Fat Planet – People are getting fatter, but not everywhere (2/22/11)
It’s not just pets that are getting fatter. Humans are, too. And though the US ranks 49th in the world in lifespan, our nation is number one in body mass index, a major index of obesity.
Sixty eight percent of Americans are now classified as obese or overweight.
However, beyond the headlines of Finucane et al.’s useful study recently published in the Lancet, there are more interesting clues as to what is going on. Here are some results:
In 1980, 5% of men worldwide were considered overweight – as of 2008, 10% are.
In 1980, 8% of women were classified as obese; as of two years ago, 14% are.
The highest rate of obesity amongst women – South Africa, at 37%.
Countries that did not see an appreciable rise in body-mass index – Brazil, Taiwan, Belgium, Switzerland.
What the Study Did Not Show
- Body mass index is far from the end-all for explaining weight’s effects on health. Many studies show that waist to hip ratio, for example, is better for predicting who will have heart attacks (you want it lower.)
- Simple explanations for why the world is getting fatter in some places but not others are getting harder to justify.
- The study does not really describe the explosion of obesity in South and East Asia, especially amongst urban children. The number of obese children in Beijing has gone up around 10 times over the last twenty years.
- Different populations have different health results even if their BMI is similar. South and East Asian groups show high rates of eart disease and diabetes at much lower BMIs than western groups.
Why Are Some Places Getting So Much Fatter?
The answers are not clear. Usually, populations experiencing major economic growth tend to be able to eat more; eat more meat; become more sedentary as they move from rural regions to urban centers.
Clearly the trend towards obesity is not occurring everywhere. Brazil and Taiwan have heavily industrialized in the last 30 years without major changes in BMI.
The explanations may lie in the opposite direction – why some populations are not getting much fatter. Here the answers may lie in 1. Continuing levels of relatively high physical activity 2. Plant based diets 3. Protecting sleep and rest time : when people start sleeping 6 – 6.5 hours or less per night obesity rates ratchet up.
Why We Should Worry
As of 2008, the estimate is 1.46 billion people around the world are overweight or obese. Rates of so called “fat cancers” like breast and colon cancer, where the inflammation associated with weight gain appears to help cause more tumors, are rapidly increasing throughout the developing world. Soon we may see cancer winning over cardiovascular disease as the number one killer of humans.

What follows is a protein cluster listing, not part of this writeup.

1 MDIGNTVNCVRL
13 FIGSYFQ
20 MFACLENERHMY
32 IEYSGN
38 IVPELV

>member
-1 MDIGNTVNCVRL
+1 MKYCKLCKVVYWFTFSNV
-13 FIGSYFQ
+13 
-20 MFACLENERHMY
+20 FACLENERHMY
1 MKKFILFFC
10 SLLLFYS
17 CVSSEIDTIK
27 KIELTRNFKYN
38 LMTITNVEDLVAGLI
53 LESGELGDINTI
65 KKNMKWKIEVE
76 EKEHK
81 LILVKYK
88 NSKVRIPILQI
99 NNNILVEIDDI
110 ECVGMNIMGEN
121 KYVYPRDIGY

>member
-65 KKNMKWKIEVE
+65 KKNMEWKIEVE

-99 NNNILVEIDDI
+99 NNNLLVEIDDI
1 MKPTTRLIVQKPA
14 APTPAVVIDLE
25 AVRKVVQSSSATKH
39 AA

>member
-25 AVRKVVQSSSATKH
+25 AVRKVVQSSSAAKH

Bad News for the World Economy
This is bad news for more than people’s health; it’s also bad news for the world economy. A healthy economy requires a healthy population. Weightier populations will have more diabetes, more tumors, more heart disease, and more chronic pain syndromes. Unhealthy populations cost a lot of money, and don’t allow an economy to grow nearly so well.
What We Won’t Be Able to Do About This
Lifestyle changes can markedly affect results everywhere. However, quick technical fixes beloved of industry and the media do not seem in the cards. The FDA has turned down three obesity drugs in rapid succession over the last several months. The ghosts of phen-fen remain; cardiovascular risk remains a concern for the approval panels. Most drug makers will not spend the money to see if drugs cause excess deaths a few years on – such costs are high, and meanwhile their patent protection will leach away. Moreover, influencing the extensive systemic biology necessary to treat obesity makes it difficult to create new drugs.
People keep coming to me asking more or less the same question – “Can you give me a drug which makes me lose weight, has no side effects, and makes me feel good?” Don’t expect a positive answer anytime soon.
What We Will be Able to Do
Clearly many places, like Switzerland, are not seeing major increases in obesity. Unsurprisingly, they tend to be places where there are national health care systems that are incentivized to keep their populations healthy.
Emphasis can then be placed on public health goals that matter, like having lots of greensward; supporting mass transit, which encourages people to walk and move on their own; and public health programs to promote exercise.
Social cohesion also matters. In Britain, death rates differences between the richest and poorest socio-economic
Group survival differences more than halve when there’s plenty of greenspace available to poorer populations.
That allows people to walk more, move more. Their sense of personal safety also appears to improve.
So the answers lie in national policies. Food policy is health policy. Making fast food cheap and subsidized, as we do through American agricultural subsidies, is a recipe for a fatter, shorter lived, more medically expensive politicians.
And lack of mass transit continues to dog us. New Yorkers live three years longer than the average American. It’s hard to believe “lack of stress” is the reason. In cities with mass transit, people without cars get around more under their own steam.
With American health care expensive and failing, people will need to rely on themselves, and regenerating their bodies to keep themselves healthy.
Simple measures will work. They will demand political and individual effort. We better start now.
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